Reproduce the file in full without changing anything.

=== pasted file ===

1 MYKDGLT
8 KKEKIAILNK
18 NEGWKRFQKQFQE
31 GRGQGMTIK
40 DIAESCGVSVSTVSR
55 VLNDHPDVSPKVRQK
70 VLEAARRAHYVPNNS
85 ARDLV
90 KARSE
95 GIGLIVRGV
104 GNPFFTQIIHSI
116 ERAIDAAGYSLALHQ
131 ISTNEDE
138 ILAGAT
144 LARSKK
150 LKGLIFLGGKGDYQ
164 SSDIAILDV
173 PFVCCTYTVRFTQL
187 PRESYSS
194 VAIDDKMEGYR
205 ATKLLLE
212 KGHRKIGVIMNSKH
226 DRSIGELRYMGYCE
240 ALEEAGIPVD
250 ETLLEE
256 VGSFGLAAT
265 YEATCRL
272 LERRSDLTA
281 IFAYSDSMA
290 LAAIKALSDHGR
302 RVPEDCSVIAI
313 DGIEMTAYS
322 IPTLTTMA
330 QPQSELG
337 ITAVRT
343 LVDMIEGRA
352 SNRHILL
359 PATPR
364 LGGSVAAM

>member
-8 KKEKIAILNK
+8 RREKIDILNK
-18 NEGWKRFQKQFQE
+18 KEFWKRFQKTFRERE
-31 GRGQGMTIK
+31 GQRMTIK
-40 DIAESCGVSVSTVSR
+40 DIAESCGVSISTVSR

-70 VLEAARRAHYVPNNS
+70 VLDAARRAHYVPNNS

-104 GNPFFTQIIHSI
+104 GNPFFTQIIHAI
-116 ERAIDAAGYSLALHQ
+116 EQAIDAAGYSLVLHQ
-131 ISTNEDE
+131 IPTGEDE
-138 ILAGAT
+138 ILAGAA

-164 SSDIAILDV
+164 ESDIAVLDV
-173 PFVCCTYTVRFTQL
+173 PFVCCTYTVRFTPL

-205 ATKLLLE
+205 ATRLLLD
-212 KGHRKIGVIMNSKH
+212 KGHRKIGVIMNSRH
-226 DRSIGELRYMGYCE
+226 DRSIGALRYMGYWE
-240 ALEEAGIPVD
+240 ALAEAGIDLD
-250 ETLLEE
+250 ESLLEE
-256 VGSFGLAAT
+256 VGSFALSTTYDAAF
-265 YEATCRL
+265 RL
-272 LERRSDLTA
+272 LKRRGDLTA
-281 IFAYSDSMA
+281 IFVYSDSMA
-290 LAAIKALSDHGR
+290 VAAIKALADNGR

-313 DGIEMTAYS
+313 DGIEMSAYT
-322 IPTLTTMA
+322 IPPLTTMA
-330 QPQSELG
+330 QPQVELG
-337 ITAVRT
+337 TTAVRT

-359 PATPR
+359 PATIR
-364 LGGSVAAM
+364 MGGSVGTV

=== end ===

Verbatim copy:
1 MYKDGLT
8 KKEKIAILNK
18 NEGWKRFQKQFQE
31 GRGQGMTIK
40 DIAESCGVSVSTVSR
55 VLNDHPDVSPKVRQK
70 VLEAARRAHYVPNNS
85 ARDLV
90 KARSE
95 GIGLIVRGV
104 GNPFFTQIIHSI
116 ERAIDAAGYSLALHQ
131 ISTNEDE
138 ILAGAT
144 LARSKK
150 LKGLIFLGGKGDYQ
164 SSDIAILDV
173 PFVCCTYTVRFTQL
187 PRESYSS
194 VAIDDKMEGYR
205 ATKLLLE
212 KGHRKIGVIMNSKH
226 DRSIGELRYMGYCE
240 ALEEAGIPVD
250 ETLLEE
256 VGSFGLAAT
265 YEATCRL
272 LERRSDLTA
281 IFAYSDSMA
290 LAAIKALSDHGR
302 RVPEDCSVIAI
313 DGIEMTAYS
322 IPTLTTMA
330 QPQSELG
337 ITAVRT
343 LVDMIEGRA
352 SNRHILL
359 PATPR
364 LGGSVAAM

>member
-8 KKEKIAILNK
+8 RREKIDILNK
-18 NEGWKRFQKQFQE
+18 KEFWKRFQKTFRERE
-31 GRGQGMTIK
+31 GQRMTIK
-40 DIAESCGVSVSTVSR
+40 DIAESCGVSISTVSR

-70 VLEAARRAHYVPNNS
+70 VLDAARRAHYVPNNS

-104 GNPFFTQIIHSI
+104 GNPFFTQIIHAI
-116 ERAIDAAGYSLALHQ
+116 EQAIDAAGYSLVLHQ
-131 ISTNEDE
+131 IPTGEDE
-138 ILAGAT
+138 ILAGAA

-164 SSDIAILDV
+164 ESDIAVLDV
-173 PFVCCTYTVRFTQL
+173 PFVCCTYTVRFTPL

-205 ATKLLLE
+205 ATRLLLD
-212 KGHRKIGVIMNSKH
+212 KGHRKIGVIMNSRH
-226 DRSIGELRYMGYCE
+226 DRSIGALRYMGYWE
-240 ALEEAGIPVD
+240 ALAEAGIDLD
-250 ETLLEE
+250 ESLLEE
-256 VGSFGLAAT
+256 VGSFALSTTYDAAF
-265 YEATCRL
+265 RL
-272 LERRSDLTA
+272 LKRRGDLTA
-281 IFAYSDSMA
+281 IFVYSDSMA
-290 LAAIKALSDHGR
+290 VAAIKALADNGR

-313 DGIEMTAYS
+313 DGIEMSAYT
-322 IPTLTTMA
+322 IPPLTTMA
-330 QPQSELG
+330 QPQVELG
-337 ITAVRT
+337 TTAVRT

-359 PATPR
+359 PATIR
-364 LGGSVAAM
+364 MGGSVGTV